In our latest Movie Talk, we discuss Nacho Vigalondo’s sci-fi black comedy Colossal, in which Anne Hathaway plays Gloria, an unemployed writer who moves back to her small hometown in an attempt to make a fresh start. There, she reconnects with childhood friend Oscar (Jason Sudeikis), who helps set Gloria up with furniture for her empty house, and gives her a job waitressing at the bar he owns.
Shocked to learn there is a monster currently devastating the city of Seoul, Gloria gradually realises it has a supernatural connection to the playground she stumbles through each morning after all-night boozing sessions with Oscar and his friends Garth and Joel. Could this monster be… a metaphor?
If you haven’t seen Colossal, beware: we discuss plot spoilers!
We haven’t done a Movie Talk in a while – possibly because the romantic comedy isn’t actually a very popular genre right now. Most of the recent romantic films in cinemas are dramas or weepies, and even when they’re funny, they’re mostly ‘dramedies’.
Lone Scherfig’s WWII-set film Their Finest follows Catrin Cole (Gemma Arterton), who gets a screenwriting job at the UK Ministry of Information. Much to the disgust of her new colleague Tom Buckley (Sam Claflin), Catrin is charged with writing a patriotic war movie about the Dunkirk evacuation, with female heroes, and veteran actor Ambrose Hilliard (Bill Nighy) playing a supporting role. As Catrin develops genuine pride in her work, she’s romantically torn between the sarcastic, cerebral Tom and her husband, war artist Ellis Cole (Jack Huston).
Here’s a little insight into how we workshop jokes together. In this case, it’s a joke about self-consciously socially progressive hotties, aka ‘woke baes’.
Anthony is the film editor and pop culture columnist at Forte magazine, the premier music and entertainment magazine for Ballarat, Bendigo, Castlemaine, Geelong, the Surf Coast and Warrnambool.
So clearly Forte was very interested in the fact Anthony has written a novel, and wanted to know the story behind it. Unfortunately for Anthony, Mel felt she also had to chip in – including about our private text messages at 4:20pm.
Read the interview here.
Mel co-hosts the fortnightly literary and culture podcast The Rereaders, and her other hosts, Sam Twyford-Moore and Dion Kagan, were very keen to have Anthony on the podcast to talk about The Hot Guy.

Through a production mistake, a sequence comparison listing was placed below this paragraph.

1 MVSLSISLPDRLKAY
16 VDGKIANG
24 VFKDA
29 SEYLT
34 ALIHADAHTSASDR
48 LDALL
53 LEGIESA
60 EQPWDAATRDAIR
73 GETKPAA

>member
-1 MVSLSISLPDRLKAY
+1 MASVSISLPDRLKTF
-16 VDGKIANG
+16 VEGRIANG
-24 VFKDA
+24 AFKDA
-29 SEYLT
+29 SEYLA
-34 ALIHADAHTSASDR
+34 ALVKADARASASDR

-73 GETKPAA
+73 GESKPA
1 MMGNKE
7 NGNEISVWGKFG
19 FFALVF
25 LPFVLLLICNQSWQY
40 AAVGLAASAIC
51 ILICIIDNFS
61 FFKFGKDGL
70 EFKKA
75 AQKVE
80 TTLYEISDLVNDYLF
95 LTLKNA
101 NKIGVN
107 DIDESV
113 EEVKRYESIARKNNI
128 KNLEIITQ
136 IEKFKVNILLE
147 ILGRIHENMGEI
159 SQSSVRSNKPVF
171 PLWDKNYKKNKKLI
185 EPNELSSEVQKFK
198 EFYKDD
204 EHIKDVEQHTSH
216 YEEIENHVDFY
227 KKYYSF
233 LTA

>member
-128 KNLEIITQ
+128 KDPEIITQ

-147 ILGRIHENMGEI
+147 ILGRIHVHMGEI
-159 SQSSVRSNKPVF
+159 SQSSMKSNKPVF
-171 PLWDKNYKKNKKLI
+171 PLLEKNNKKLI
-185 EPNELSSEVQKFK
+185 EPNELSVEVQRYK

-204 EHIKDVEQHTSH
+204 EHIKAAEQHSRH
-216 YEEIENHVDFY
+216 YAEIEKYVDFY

So we all squeezed into the tiny recording studio at Melbourne community radio station 3CR, for an in-depth conversation about co-authorship, male objectification, the absurdity of the workplace, the place of comedy and wish fulfilment within fiction, the IRL Hot Guy at Cinema Nova, and how we got that cover quote.
Click through to listen to the podcast.
Anthony and Mel are interviewed today at Flavorwire in the regular column ‘The Sweetest Debut’. This was a lot of fun as we belatedly realised we should have been giving ridiculous comedy answers to these author quizzes rather than serious answers about our craft. Oh well, better late than never.
Here, Anthony reveals why he writes in bed, and Mel has some harsh views about Wuthering Heights. Plus much more!
Click through to read what we said.
It’s Monday today, and if you were Adam, the protagonist of The Hot Guy, you’d probably be thinking about heading in for your shift at the Rafferty Cinema, where Monday is choc top making day.
But even if you don’t have to make choc tops today, here’s another treat for you: FilmInk, Australia’s premier online movie magazine, has published an exclusive extract from Chapter 6, in which Adam chats to his agent, Clive, about his filmmaking career – which is not really getting off the ground.
Click here to read it!
On Thursday 11 May, we officially launched The Hot Guy – at a cinema bar, of course! The venue was the Overlook Bar, next door to Melbourne’s iconic art deco cinema, the Astor Theatre.
One of the reasons why we focused on the cartoonish, over-the-top effect Adam’s hotness has on women – and deliberately made women treat him as an object and chase him in a ridiculous way – is that we wanted to subvert the standard romance narrative that pairs an active seducer with a passive or even reluctant object of lust. Traditionally, a man’s role has been to actively seek sex and win women as prizes, while women are supposed to find pleasure in being looked at, chased and won.
A lot of recent pop culture has responded to the rise of feminism by gender-swapping that dynamic: straight women can now be more vocal about their sexual appetites, and famous men face more pressure to sculpt and display beautiful bodies.
But we wrote The Hot Guy from the perspective that objectification is wrong, whoever’s doing it. It diminishes both the person who’s being reduced to an object and the people doing the objectifying. So we wrote this opinion piece at Whimn, asking if it’s really that feminist to lust after hot guys.
Click through to read the article.
Anthony and Mel are doing a fair bit of publicity for The Hot Guy at the moment. Most recently, we chatted to Brooke Hunter at Girl.com.au about what inspired us to write the book, how we created our jokester heroine Cate, our writing process, and why we put in so many references to films and pop culture.
Click through to read what we said.